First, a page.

These are unique times in the self-storage real estate market. To get answers to questions relevant to today’s facility owners, buyers and sellers, I recently assembled a roundtable of real estate experts to discuss the state of self-storage in the western region. I’ve asked them to comment on the state of the market in their areas and share thoughts on how the industry will perform moving forward. Joining us in the discussion are:
- Steve Boldish, Coldwell Banker Commercial NW, Medford, Ore.
- Mike Dunn, Mike Dunn & Associates, Costa Mesa, Calif.
- Larry Hayes and Steve Hall, Larry Hayes & Associates, Missoula, Mont.
- Joan Lucas, Joan Lucas Real Estate Services, Denver
1. As the economy and real estate market start to recover, should self-storage owners consider selling, buying, or continue to operate their properties and see what happens? How is the economic recovery progressing in the major market areas in your territory?
Boldish: Cash investors are seeking high returns, as might be expected. Now’s a good time to buy if you can handle the risk associated with low occupancy and perhaps three to five years before the market fully recovers. I’ve advised sellers with good cash-flow properties to hold rather than sell unless there are circumstances forcing the sale. If they don’t have to sell, it’s better to wait and evaluate the market in six-month intervals.
Dunn: Until the economy recovers, owners in Southern California should continue to operate. This is still a buyer's market and, unless there is a pressing personal concern (death, divorce, partnership break-up), most sellers will not be able to obtain top price for their property. The exception is institutional-quality properties, which are likely to experience competing offers. Institutional buyers will generally not pay the prices seen two years ago, but will pay good value for a property with 12 to 24 months of a quality income stream.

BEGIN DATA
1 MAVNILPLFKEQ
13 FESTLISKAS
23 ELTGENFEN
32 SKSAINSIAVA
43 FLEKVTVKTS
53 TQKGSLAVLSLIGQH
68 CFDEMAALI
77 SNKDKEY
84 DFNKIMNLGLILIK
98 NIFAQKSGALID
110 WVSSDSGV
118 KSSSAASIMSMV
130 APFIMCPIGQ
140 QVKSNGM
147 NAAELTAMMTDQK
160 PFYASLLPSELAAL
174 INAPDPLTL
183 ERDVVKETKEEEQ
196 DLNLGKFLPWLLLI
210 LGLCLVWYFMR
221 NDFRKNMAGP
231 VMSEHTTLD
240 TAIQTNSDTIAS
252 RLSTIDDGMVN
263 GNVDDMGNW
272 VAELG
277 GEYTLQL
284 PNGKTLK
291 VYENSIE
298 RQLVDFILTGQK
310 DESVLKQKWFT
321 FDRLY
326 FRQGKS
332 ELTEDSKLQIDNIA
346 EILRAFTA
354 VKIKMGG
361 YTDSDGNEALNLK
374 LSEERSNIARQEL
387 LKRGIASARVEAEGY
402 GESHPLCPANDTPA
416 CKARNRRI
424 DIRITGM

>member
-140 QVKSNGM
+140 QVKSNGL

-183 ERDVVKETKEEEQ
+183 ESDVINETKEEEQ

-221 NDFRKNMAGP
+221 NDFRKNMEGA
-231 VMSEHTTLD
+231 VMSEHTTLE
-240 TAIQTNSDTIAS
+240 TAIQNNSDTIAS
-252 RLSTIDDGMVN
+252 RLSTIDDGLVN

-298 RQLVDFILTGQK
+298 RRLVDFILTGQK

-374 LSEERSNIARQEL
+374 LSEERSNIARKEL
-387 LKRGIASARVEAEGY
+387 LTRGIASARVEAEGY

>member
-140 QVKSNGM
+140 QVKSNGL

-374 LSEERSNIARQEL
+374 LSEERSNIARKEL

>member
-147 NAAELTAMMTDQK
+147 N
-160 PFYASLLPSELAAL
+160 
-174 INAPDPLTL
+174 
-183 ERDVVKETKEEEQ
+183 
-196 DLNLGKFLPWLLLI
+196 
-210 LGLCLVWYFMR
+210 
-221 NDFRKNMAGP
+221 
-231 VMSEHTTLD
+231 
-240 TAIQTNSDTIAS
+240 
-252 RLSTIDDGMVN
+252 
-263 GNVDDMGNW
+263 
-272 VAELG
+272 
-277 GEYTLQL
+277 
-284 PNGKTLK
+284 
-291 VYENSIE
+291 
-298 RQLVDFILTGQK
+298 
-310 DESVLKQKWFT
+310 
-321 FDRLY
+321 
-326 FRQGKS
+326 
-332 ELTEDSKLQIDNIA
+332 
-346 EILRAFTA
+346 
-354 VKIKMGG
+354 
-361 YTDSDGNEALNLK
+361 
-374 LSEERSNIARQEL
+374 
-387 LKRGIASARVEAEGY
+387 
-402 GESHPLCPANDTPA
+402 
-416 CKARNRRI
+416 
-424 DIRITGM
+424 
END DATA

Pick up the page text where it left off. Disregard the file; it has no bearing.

The economic recovery is still a way off in Southern California. Unemployment remains high, job loss continues in the public sector, and state and local government instabilities weigh heavily on the business and public communities. The major storage companies see this as a time to buy and are looking to invest in quality storage deals. Outlying suburban properties or smaller (below 50,000 square feet) will generally not be considered by major players. I see a continuing consolidation of storage properties of more than 50,000 square feet.
Hayes/Hall: Without specific reasons for selling now, we recommend they continue operating their properties and increase marketing efforts to build occupancies and gain value increases from higher revenue and improvement in regional economics. Throughout Montana and Idaho, some areas are improving, while other areas have continued to stagnate. There is a definite advantage to buyers and sellers to act while interest rates are low because as interest rates escalate, it will hurt both parties. Our economic recovery is doing well, and Montana is one of the only states still in the black.
Lucas: The market really is rebounding in Colorado. There’s more activity now than we’ve seen in a year. Owners are still reeling from the downturn; however, some are starting to see an increase in occupancies again. If the owners are really interested in selling, we encourage them to take a good hard look now. Many of the major buyers have come back into Colorado, and for good quality projects, there’s aggressive activity. Projects in smaller towns are still affected by the slowdown, because buyers for their sites are still the people who need to get financing, and need to have at least 35 percent as down payment.